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Negative opinion for EXONDYS® in Europe

 

Here’s the latest news from Sarepta Therapeutics press release about EXONDYS® (eteplirsen). EXONDYS® (eteplirsen) is designed to treat patients with Duchenne muscular dystrophy (DMD) amenable to skipping exon 51 of the dystrophin gene. Enjoy reading and thank you for sharing these articles within the DMD community.

 

Sarepta receives negative CHMP opinion for EXONDYS® (eteplirsen) in Europe

Sarepta Therapeutics, Inc., announced that the Committee for Medicinal Products for Human Use (CHMP) of the European Medicines Agency (EMA) had adopted a negative opinion for EXONDYS® (eteplirsen).

 

Request for re-examination

Sarepta will request a re-examination of the opinion, which will result in the assignment of a new rapporteur and co-rapporteur. The company will also request a Scientific Advisory Group (SAG) on DMD to be called so that neuromuscular specialists experienced with working on treatments for these patients can provide expert guidance and insight into, among other things, the validity of the external controls used and the importance of certain functional endpoints, including, for instance, the relevance of meaningful slowing pulmonary decline in patients with this difficult to treat disease. The re-examination process is expected to be completed by year-end 2018.

 

EXONDYS® a treatment using the exon-skipping technique

This treatment uses a specific exon-skipping technique to jump over a portion of genetic machinery that produces a non-working, mutated form of dystrophin in children with DMD. It aims to restore the machinery’s ability to read genetic code, so it can produce a less mutated form of dystrophin that works in children with DMD.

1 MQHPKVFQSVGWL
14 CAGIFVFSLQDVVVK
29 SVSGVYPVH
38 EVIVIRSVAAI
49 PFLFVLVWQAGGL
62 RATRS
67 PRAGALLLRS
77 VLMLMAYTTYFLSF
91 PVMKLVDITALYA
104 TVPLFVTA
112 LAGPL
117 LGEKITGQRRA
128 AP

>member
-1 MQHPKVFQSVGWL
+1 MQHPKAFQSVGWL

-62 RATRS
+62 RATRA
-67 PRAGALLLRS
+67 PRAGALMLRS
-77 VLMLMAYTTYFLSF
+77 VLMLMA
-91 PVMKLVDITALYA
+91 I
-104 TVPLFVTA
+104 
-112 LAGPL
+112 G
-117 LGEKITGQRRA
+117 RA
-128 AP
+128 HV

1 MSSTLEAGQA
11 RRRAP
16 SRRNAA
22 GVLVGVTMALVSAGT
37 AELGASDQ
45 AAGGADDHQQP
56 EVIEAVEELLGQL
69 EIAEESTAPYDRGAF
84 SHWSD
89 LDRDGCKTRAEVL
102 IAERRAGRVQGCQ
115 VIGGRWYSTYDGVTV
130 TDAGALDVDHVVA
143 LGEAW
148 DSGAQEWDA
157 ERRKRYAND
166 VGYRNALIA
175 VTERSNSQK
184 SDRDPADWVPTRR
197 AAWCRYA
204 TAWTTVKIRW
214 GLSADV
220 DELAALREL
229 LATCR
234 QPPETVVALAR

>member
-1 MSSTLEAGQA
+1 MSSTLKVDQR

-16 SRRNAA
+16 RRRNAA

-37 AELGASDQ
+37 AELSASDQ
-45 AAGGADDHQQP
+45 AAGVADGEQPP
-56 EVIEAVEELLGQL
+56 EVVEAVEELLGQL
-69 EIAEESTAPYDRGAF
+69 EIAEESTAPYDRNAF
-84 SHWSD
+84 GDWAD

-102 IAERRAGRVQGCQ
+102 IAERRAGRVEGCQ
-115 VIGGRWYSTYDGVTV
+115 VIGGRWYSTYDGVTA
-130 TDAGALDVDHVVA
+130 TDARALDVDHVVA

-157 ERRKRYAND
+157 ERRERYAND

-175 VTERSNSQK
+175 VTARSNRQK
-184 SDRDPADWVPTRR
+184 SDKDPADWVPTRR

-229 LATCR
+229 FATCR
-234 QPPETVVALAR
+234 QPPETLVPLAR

The production of partly functional dystrophin may delay muscle destruction and extend mobility in children with this devastating, rare disease. More specifically, Exondys 51 (eteplirsen) triggers the skipping of exon 51, which occurs in 13% of children with DMD.

 

About DMD

Duchenne muscular dystrophy (DMD) is a disease that almost exclusively affects boys and whose incidence is 1 in 3,500. It is extremely rare that Duchenne muscular dystrophy (DMD) will affect girls. Those affected are usually diagnosed around the age of five, but symptoms may be visible from early childhood. It is a degenerative disease of the muscles caused by a genetic mutation. The Duchenne muscular dystrophy (DMD) – for which no treatment is currently available – directly affects skeletal muscles. Without treatment, the consequences of the disease are dire for those afflicted and their families.

 

More interesting link:

Please visit: www.sarepta.com

Video Professor Georges Dickson

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